In this year he completed the great amphitheatre, called the Colosseum, which had been commenced by his father; and also the baths called the baths of Titus. The dedication of these two edifices was celebrated by spectacles which lasted one hundred days; by a naval battle in the old naumachia, and fights of gladiators : on one day alone five thousand wild animals are said to have been exhibited, a number which we may reasonably suspect to be exaggerated. He also repaired several aqueducts, and paved the road from Rome to Rimini (Ariminum).

In the year A. D. 81 Agricola was employed in securing his conquests in Scotland south of the Clyde and the Forth. After presiding at some games, at the close of which he is said to have wept bitterly, though the cause of his sorrow is not stated, Titus went off to the country of the Sabines in very low spirits, owing to some bad omens. He was seized with fever at the first resting-place, and being carried from thence to a villa, in which his father had died, he ended his life there on the 13th of September, after a reign of two years and two months, and twenty days. He was in the forty-first year of his age. There were suspicions that he was poisoned by Domitian. Plutarch says that his health was damaged by the frequent use of the bath. There is a story that Domitian came before Titus was dead, and ordered him to be deserted by those about him : according to another story, he ordered him to be thrown into a vessel full of snow, under the pretext of cooling his fever. It is reported that shortly before his death, Titus lamented that he was dying so soon, and said that he had never done but one thing of which he repented. Nobody knew what this one thing was; but there were various conjectures. Perhaps the difficulty may be best solved by supposing that he never uttered the words, or if he did, that he was in the delirium of his fever. Titus was succeeded by his brother Domitian. His daughter Julia Sabina was married to Flavius Sabinus, his cousin, the son of Flavius Sabinus, the brother of Vespasian.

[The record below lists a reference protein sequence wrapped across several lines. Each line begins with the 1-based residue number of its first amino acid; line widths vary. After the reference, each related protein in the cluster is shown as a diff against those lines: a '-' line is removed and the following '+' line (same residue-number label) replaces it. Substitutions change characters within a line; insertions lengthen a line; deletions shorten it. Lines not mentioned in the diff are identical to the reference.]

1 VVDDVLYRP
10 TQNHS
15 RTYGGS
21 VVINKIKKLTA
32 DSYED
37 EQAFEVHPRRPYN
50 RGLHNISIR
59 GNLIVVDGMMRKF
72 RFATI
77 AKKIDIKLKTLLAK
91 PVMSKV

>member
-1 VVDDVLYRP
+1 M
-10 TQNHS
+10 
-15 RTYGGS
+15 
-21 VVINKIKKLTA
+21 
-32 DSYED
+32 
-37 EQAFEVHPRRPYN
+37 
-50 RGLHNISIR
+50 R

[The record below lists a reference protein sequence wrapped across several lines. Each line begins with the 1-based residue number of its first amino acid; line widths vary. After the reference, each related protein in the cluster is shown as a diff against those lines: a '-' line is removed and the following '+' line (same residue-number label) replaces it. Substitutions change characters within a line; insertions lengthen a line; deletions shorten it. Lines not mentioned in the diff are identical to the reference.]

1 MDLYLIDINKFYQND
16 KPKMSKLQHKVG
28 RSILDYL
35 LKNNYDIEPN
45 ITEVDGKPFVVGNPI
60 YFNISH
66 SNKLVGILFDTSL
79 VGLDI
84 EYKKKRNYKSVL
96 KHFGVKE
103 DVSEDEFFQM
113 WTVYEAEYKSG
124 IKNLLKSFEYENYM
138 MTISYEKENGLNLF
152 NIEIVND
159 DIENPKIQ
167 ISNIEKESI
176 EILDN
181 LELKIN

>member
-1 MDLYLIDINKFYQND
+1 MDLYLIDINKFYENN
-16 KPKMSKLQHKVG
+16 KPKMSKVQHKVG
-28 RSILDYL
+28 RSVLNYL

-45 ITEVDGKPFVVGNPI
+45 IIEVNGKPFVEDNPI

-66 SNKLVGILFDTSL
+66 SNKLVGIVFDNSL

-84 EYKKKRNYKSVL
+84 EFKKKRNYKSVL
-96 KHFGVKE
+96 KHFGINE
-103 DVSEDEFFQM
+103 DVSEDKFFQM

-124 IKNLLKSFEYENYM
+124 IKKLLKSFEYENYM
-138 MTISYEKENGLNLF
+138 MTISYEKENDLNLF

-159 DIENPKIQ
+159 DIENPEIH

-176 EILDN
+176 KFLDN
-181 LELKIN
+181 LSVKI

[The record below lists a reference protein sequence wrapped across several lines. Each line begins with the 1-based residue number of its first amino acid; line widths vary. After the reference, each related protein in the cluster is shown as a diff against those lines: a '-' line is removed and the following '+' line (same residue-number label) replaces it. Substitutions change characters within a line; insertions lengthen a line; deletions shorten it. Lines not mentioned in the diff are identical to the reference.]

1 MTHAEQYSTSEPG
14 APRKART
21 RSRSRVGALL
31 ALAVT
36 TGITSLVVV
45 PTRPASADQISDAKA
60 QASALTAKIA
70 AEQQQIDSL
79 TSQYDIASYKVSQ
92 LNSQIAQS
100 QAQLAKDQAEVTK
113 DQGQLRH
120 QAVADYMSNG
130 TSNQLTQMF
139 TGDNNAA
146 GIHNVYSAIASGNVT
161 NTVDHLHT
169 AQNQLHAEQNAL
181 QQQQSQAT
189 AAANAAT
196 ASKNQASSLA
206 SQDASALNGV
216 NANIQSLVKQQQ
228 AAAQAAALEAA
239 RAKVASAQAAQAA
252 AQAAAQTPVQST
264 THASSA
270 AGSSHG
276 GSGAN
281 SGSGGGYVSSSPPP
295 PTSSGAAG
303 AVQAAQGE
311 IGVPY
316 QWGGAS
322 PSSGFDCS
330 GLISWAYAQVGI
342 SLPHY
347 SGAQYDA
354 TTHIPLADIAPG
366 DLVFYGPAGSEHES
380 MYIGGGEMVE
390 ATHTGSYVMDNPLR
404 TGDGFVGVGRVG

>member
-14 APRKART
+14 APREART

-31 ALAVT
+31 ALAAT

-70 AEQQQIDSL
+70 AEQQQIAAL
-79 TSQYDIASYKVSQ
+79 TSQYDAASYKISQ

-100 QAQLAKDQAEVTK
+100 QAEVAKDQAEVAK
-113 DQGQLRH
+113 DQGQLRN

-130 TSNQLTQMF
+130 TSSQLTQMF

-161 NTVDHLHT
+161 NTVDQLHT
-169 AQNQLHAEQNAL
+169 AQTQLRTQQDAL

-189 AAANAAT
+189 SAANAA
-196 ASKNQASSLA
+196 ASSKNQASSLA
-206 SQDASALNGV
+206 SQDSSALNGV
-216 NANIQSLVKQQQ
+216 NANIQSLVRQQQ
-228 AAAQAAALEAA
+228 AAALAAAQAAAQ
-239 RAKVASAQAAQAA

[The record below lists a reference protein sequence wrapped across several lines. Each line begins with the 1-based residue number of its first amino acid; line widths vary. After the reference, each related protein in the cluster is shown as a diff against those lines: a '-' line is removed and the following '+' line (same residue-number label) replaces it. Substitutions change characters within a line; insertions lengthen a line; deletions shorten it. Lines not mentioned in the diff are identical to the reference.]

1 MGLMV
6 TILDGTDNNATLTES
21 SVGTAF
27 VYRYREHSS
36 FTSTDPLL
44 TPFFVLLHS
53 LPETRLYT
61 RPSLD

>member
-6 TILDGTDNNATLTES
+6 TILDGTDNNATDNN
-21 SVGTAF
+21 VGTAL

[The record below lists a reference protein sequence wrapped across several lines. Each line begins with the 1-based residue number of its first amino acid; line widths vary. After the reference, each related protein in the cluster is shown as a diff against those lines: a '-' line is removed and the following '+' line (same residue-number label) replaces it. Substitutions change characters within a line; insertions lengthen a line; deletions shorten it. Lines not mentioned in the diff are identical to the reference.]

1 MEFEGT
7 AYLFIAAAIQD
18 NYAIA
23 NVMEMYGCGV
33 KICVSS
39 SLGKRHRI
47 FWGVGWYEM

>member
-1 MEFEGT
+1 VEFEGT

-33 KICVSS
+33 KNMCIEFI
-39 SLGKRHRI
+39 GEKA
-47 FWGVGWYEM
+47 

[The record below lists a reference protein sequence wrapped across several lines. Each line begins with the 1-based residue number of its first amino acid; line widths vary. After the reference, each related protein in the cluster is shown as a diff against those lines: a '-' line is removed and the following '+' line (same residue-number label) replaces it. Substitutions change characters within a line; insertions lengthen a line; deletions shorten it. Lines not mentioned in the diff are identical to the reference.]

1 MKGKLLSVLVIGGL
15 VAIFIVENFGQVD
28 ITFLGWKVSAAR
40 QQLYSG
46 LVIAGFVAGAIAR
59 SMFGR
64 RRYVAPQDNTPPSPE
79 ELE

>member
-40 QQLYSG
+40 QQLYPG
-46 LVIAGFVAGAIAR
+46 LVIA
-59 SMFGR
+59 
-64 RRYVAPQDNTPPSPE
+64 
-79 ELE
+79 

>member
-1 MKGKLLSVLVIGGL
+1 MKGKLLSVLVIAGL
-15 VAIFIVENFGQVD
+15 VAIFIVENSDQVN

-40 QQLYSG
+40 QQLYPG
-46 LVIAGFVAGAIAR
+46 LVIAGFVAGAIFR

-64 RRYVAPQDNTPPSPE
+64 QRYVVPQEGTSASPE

Titus is said to have written Greek poems and tragedies : he was very familiar with Greek. He also wrote many letters in his father's name during Vespasian's life, and drew up edicta. (Suetonius, Titus Flavius Vespasianus ; Tacitus, Hist. ; Dio Cassius, lxvi.; Tillemont, Histoire des Empereurs, vol. ii.)